Some emerging areas of these types of benefits include:

These additions help tackle the hidden costs of having a baby from all angles—and can factor into your financial picture. Considering the cost of raising a child today, the ancillary support adds up to more than you might think.

Family benefits not only help you better manage the inevitable costs of kiddos, but they can also help workers keep working in the first place. Up to half of full-time working women don’t go back to work after having children. Fringe accommodations are important to help them keep their paycheck and continue to support their families.

Financial Wellness and Counseling

“Financial wellness” is the hot-ticket darling of fringe benefits lately, and for good reason: Many workers need help sorting through their personal finances, making budgets, and tempering spending. Notably, of all the things that keep people up at night, money is the wringer. Coming in right behind work-related stress, financial concerns worry 60% of adults, according to the American Psychological Association.

In response, more employers offer a range of financial wellness programs for their employees—53% of employers provided such benefits in 2019, compared to 24% in 2015. Making the most of these types of offerings can pay off big time. With some shuffling of your expenses, a financial planner could help save thousands or more—and potentially much of the stress that goes with it.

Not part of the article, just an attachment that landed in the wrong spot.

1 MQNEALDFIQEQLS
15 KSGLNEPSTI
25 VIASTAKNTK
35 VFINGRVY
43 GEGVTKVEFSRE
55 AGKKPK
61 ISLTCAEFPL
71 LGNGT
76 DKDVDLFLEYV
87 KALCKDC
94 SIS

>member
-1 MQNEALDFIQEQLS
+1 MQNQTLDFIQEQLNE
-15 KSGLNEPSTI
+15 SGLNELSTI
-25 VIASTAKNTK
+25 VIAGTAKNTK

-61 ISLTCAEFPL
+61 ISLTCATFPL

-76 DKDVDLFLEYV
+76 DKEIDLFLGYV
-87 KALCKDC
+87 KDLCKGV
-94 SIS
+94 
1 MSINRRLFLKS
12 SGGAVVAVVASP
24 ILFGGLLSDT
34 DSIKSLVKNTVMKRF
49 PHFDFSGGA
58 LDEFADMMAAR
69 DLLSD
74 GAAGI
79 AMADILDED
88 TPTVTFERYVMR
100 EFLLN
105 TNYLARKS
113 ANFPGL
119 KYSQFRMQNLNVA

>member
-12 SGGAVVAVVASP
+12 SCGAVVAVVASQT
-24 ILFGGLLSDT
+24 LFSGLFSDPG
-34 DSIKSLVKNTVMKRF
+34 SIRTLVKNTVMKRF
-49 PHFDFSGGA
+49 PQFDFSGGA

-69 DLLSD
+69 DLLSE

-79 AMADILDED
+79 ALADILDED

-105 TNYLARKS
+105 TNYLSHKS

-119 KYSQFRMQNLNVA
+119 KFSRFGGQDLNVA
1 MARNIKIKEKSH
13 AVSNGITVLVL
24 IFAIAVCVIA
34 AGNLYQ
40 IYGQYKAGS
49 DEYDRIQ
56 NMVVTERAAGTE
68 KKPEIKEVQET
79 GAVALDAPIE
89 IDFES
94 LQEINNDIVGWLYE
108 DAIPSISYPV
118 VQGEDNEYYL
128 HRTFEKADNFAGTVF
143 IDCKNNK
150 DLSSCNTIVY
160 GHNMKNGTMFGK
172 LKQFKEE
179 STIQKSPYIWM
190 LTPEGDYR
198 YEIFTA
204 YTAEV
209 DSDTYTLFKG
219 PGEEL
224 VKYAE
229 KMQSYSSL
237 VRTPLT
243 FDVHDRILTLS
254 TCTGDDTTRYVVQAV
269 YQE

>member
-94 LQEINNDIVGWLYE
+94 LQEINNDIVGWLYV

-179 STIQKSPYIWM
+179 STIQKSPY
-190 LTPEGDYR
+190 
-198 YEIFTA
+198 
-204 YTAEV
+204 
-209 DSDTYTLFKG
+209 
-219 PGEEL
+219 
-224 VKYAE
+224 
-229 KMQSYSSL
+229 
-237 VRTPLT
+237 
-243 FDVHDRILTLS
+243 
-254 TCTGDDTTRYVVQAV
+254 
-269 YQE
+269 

Employee Assistance Programs

According to the Society for Human Resource Management (SHRM), 97% of employers these days offer employee assistance programs (EAPs). Built originally in the 1950s as a resource to help with alcohol abuse, EAPs now provide a network of professional resources for employees, from mental health counseling for marital or other problems to legal advice.

Those services don’t come cheap otherwise. The average therapy session or attorney consult, for example, can range well over $100—meaning anyone who taps into their EAP benefits for those types of resources could save a cool Benjamin, or more (and that’s just for the first visit).

And yet, despite the high value of EAPs, few employees use them. SHRM reports that 5.5% of employees used their EAP benefits in 2018. If your new or current job offers such a benefit, give it a good look. The dollars you save might well stack up before you know it.

Making Fringe Benefits Work in Real Life

In addition to the benefits explored here, other fringe offerings can help too, such as:

  • use of a company car
  • housing allowances
  • educational stipends
  • vacation and sick days
  • wellness perks
  • free meals
  • employee discounts
  • and many others

All should factor into your decision to accept or pass on a new job.

Keep in mind, that even if some benefits have a nominal fee, it shouldn’t deter you from considering them. The low monthly cost might dwarf in comparison to the amount you’ll save in the long-run.

The Takeaway

The fringe benefits you see on paper can make a big difference in real life. Whether you’re struggling with student loans, expanding your family, planning for retirement, or need some other type of help, there’s very likely a benefit that could positively impact your life right now—financially, mentally, and even physically.

Consider them right along with the dollars and cents of your take-home pay. Your mind, body, and pocketbook will thank you.

Which fringe benefit would make or break your decision to accept a job offer? Let us know in the comments below.